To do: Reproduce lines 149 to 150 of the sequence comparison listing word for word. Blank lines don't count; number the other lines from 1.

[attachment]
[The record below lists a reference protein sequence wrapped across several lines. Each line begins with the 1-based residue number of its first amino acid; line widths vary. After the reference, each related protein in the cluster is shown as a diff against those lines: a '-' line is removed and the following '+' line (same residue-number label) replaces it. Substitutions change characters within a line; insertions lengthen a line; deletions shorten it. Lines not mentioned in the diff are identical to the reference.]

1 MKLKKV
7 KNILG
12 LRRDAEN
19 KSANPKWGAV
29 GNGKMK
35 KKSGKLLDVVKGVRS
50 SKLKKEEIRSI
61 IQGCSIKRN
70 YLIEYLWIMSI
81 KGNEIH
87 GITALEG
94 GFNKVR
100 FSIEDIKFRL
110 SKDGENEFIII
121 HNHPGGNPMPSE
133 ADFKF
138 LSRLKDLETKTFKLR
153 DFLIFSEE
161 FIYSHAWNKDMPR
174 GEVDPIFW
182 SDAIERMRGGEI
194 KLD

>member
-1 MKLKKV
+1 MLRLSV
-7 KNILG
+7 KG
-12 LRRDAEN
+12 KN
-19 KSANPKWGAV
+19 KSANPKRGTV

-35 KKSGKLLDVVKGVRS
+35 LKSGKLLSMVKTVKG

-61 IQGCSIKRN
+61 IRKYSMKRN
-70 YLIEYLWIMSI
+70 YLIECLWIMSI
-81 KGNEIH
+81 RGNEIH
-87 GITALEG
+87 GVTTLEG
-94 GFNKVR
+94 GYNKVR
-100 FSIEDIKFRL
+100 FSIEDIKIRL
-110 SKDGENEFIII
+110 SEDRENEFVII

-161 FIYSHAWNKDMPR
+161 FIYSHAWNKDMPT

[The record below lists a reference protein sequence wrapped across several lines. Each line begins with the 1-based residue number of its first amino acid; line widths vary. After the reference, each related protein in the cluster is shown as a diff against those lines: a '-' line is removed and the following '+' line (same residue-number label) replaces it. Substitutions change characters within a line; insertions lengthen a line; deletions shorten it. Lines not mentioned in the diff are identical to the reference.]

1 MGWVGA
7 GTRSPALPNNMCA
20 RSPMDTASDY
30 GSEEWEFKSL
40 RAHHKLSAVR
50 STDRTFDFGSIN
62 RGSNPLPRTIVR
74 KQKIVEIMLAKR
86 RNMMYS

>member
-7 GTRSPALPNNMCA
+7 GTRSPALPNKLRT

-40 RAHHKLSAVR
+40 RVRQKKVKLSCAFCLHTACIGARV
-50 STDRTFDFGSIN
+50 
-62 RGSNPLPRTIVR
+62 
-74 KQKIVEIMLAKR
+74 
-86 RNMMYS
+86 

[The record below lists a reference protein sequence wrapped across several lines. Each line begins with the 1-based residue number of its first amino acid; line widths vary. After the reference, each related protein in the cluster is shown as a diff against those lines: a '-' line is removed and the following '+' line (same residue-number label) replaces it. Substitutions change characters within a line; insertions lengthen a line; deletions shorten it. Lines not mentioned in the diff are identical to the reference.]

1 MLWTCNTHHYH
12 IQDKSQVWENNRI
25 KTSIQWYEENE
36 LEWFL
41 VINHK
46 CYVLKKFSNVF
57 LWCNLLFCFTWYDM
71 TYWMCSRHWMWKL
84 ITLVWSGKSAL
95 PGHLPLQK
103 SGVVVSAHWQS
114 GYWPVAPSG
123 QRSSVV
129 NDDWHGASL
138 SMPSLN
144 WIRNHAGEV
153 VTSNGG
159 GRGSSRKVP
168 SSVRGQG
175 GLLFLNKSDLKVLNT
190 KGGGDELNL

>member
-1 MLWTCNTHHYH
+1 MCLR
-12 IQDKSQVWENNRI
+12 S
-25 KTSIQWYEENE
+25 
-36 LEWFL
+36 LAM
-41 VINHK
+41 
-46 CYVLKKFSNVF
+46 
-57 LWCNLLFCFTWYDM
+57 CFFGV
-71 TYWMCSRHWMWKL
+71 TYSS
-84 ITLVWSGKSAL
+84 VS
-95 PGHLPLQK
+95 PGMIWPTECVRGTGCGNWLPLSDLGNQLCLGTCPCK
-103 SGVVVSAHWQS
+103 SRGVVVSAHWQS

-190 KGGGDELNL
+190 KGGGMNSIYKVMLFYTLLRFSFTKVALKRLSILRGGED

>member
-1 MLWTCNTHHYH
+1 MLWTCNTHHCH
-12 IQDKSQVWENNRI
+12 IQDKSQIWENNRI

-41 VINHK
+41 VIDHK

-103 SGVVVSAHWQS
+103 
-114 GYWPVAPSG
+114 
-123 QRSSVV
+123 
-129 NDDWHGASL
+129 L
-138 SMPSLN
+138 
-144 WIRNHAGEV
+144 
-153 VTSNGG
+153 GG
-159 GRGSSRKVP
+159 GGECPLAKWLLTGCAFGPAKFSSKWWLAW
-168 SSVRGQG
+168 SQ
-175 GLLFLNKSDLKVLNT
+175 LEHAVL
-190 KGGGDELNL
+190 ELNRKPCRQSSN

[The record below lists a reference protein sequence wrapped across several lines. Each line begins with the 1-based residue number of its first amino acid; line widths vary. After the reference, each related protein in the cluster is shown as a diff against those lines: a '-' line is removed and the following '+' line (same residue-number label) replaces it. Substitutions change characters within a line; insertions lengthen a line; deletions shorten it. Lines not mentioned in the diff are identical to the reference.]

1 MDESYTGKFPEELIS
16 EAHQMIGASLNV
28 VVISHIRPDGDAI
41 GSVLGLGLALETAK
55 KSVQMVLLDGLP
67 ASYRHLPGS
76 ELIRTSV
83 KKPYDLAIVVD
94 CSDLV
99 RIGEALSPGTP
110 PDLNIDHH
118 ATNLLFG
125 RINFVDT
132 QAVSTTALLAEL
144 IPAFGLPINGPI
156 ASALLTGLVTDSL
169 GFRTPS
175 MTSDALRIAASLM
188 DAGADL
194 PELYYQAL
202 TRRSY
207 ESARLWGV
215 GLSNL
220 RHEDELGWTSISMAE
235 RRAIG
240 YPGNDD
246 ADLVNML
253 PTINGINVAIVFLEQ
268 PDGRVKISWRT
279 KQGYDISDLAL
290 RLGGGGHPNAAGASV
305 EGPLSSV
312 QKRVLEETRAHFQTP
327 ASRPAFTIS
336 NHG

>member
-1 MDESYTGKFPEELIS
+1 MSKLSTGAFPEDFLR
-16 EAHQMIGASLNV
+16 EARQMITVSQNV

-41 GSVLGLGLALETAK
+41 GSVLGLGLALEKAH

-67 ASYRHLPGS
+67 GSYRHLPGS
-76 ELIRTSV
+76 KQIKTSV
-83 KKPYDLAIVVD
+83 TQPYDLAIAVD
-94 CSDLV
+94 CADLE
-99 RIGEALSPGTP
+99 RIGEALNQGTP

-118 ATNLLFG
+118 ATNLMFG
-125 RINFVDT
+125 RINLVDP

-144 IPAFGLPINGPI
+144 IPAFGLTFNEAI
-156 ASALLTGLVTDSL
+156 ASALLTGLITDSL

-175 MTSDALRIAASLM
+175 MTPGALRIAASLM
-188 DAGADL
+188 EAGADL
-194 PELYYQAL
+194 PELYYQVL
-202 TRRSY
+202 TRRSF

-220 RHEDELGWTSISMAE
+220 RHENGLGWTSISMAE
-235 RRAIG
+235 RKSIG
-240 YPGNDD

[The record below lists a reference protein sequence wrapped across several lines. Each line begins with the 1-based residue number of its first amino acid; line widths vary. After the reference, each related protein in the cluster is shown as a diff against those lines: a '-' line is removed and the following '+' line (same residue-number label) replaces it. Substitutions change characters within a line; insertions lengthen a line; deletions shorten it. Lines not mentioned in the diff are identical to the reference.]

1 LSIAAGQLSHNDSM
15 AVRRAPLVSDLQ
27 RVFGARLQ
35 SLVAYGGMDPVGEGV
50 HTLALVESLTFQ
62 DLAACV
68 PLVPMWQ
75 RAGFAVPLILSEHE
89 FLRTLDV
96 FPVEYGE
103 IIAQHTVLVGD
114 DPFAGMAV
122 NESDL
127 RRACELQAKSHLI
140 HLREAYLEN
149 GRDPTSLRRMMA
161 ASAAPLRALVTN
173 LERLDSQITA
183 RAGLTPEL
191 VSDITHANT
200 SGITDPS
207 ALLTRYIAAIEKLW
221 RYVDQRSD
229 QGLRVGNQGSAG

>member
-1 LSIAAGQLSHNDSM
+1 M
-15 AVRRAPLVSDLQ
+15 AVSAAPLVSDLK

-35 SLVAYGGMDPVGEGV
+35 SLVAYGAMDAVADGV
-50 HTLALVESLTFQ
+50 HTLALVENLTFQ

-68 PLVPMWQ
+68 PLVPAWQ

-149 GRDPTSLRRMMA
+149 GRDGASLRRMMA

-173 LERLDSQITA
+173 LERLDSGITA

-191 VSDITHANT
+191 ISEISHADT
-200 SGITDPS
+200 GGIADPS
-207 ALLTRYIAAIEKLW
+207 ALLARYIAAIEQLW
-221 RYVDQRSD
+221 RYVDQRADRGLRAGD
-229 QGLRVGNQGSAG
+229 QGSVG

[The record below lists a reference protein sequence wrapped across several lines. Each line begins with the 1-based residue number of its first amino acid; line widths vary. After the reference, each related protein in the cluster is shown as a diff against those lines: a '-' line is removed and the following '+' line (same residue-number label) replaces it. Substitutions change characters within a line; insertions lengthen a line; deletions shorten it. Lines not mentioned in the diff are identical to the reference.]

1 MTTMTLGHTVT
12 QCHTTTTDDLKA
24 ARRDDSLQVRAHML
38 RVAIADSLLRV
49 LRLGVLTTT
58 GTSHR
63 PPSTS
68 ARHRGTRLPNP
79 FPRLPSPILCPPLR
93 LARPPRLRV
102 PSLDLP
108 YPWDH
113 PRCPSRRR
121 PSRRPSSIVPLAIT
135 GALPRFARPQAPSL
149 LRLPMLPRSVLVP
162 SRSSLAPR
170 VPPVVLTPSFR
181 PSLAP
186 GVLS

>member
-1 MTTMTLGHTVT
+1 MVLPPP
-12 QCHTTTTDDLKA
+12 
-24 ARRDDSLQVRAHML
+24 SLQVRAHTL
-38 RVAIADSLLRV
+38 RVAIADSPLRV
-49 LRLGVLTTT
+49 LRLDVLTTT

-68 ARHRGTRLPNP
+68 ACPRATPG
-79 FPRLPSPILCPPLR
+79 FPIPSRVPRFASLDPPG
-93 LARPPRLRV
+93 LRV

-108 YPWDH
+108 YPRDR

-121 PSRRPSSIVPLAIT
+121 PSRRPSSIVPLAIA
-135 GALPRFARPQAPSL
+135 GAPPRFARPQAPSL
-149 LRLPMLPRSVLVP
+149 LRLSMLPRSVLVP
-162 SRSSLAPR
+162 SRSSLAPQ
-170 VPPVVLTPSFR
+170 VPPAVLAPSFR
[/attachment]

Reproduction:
+190 ELNRKPCRQSSN

[The record below lists a reference protein sequence wrapped across several lines. Each line begins with the 1-based residue number of its first amino acid; line widths vary. After the reference, each related protein in the cluster is shown as a diff against those lines: a '-' line is removed and the following '+' line (same residue-number label) replaces it. Substitutions change characters within a line; insertions lengthen a line; deletions shorten it. Lines not mentioned in the diff are identical to the reference.]